English subtitles

← How the compass unlocked the world

"Everything that we think of as world history would not have taken place without the compass." TED science curator David Biello explains how the device changed our relationship to the world.

Get Embed Code
23 Languages

Showing Revision 6 created 02/17/2020 by Brian Greene.

  1. Growing up in Missouri,
  2. they would kind of take us
    out into the woods,
  3. and they would give you a map,
    and they would give you a compass,
  4. and you had to find your way home.
  5. And without the compass,
  6. you can't even read the map.
  7. That's what I'm here to tell you.
  8. The compass is the key.
  9. [Small thing.]

  10. [Big idea.]

  11. A compass is most simply a piece of metal
    that has been magnetized,

  12. so that it will turn towards
    the Earth's magnetic pole.
  13. The one that we all think of
    is the pocket compass.
  14. It looks like a watch, right?
  15. You can hold it in your hand
  16. and watch the little needle bounce around
  17. until you find north.
  18. Magnetism is still a pretty
    mysterious force to physicists,

  19. but what we do know for sure
    is that a compass works
  20. because the Earth is this giant magnet.
  21. And when you use a compass,
  22. you are in touch with
    the very center of our planet,
  23. where this kind of roiling
    ball of molten iron
  24. is spinning around
    and creating a magnetic field.
  25. Just like a magnet you can
    play with on your tabletop,
  26. it has a north pole and a south pole,
  27. and we use compasses to find our way
    north because of that fact.
  28. The earliest known compass comes
    from about 200 BC in China.

  29. They figured out that some of the metal
    coming out of the ground
  30. was naturally magnetic,
  31. and so they fashioned
    this magnetized metal
  32. into this kind of ladle-looking thing,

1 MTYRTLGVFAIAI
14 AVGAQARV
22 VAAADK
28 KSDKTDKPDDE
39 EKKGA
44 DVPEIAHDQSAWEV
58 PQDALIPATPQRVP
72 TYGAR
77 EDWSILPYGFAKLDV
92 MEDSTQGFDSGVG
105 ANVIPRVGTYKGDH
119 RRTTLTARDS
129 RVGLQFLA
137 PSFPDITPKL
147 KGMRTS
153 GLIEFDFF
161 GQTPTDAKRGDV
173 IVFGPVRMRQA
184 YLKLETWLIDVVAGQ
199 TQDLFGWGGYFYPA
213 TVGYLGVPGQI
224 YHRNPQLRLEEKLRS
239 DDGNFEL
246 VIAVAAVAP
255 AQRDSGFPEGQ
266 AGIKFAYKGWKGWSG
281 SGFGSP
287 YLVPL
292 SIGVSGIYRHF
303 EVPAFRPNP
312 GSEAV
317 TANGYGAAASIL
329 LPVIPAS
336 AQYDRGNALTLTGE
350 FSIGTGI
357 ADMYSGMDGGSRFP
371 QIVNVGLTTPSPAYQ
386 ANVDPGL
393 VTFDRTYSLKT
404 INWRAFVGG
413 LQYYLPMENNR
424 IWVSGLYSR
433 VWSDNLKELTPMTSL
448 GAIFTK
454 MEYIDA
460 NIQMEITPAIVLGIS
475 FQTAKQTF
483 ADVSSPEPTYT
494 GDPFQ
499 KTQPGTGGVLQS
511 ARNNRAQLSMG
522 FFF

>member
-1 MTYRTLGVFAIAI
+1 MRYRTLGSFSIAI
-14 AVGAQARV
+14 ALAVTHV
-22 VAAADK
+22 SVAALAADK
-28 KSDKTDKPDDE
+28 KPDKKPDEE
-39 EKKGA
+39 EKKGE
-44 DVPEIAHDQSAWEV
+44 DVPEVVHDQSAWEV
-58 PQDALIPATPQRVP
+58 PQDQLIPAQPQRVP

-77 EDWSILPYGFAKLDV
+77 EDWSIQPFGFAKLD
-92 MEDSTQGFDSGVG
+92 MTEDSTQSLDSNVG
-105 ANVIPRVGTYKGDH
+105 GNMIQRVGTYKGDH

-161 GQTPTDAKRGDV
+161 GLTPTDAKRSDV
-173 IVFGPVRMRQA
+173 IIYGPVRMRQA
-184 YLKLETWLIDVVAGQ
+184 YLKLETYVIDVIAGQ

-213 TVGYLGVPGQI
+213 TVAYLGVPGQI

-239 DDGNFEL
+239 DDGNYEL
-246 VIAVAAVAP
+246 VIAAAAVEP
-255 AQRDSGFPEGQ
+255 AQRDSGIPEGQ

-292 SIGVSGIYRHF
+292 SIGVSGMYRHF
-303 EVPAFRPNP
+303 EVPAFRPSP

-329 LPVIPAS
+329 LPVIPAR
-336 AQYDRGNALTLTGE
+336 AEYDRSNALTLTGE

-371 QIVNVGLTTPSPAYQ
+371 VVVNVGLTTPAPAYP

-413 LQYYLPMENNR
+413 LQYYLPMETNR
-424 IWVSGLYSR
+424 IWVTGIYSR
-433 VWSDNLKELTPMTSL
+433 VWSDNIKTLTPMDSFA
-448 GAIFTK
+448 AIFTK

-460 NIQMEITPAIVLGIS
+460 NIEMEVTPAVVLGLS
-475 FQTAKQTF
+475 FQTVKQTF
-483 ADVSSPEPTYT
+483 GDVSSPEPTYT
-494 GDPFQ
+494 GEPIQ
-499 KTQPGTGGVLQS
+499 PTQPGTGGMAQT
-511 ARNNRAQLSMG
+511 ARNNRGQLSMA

33. put it on a brass plate
  34. and then it would point north.
  35. It seems to have been primarily
    used to improve feng shui,
  36. so they could figure out
    what was the best way for energy to flow
  37. through their living spaces.
  38. Sailors were probably the early adopters

  39. of the more portable versions of it,
  40. because no matter where the sun was,
  41. no matter what the condition
    of the stars were,
  42. they would always
    be able to find north.
  43. Now, much later, the Europeans
    are the ones who innovate

  44. and come up with the compass rose.
  45. It essentially laid out
  46. what north, south, east
    and west looked like,
  47. and it also enabled you
    to kind of create new directions,
  48. like northwest, southeast, what have you.
  49. And for the first time,
    they knew where they were going.
  50. That's kind of a big deal.
  51. But also, I think it was part
    of this general reinvigoration

  52. of European science.
  53. You might know it as the Renaissance.
  54. Lots of new tools were invented,
  55. from the telescope to the microscope.
  56. Maps got better because
    of compasses, right?

  57. Because then you start to understand
    which direction is which,
  58. you get a lot more detail,
  59. and that just kind of changes
  60. the human relationship to the world.
  61. The compass with a map
    is like a superpower.
  62. Everything that we think
    of as world history
  63. would not have taken place
    without the compass:
  64. the age of exploration, Magellan
    circumnavigating the globe,
  65. even the fact that we know it is a globe.
  66. The compass ends up getting embedded
    in all these other tools,

  67. because it is such a functional object.
  68. So you might have it
    embedded in your multi-tool,
  69. you might have it
    embedded in your phone.
  70. The compass is everywhere,
  71. because it's literally how we find our way
    across the face of the Earth.
  72. So you can go off and explore,
  73. and find out what is over that next hill
    or that next horizon,
  74. but you can also reliably
    find your way home.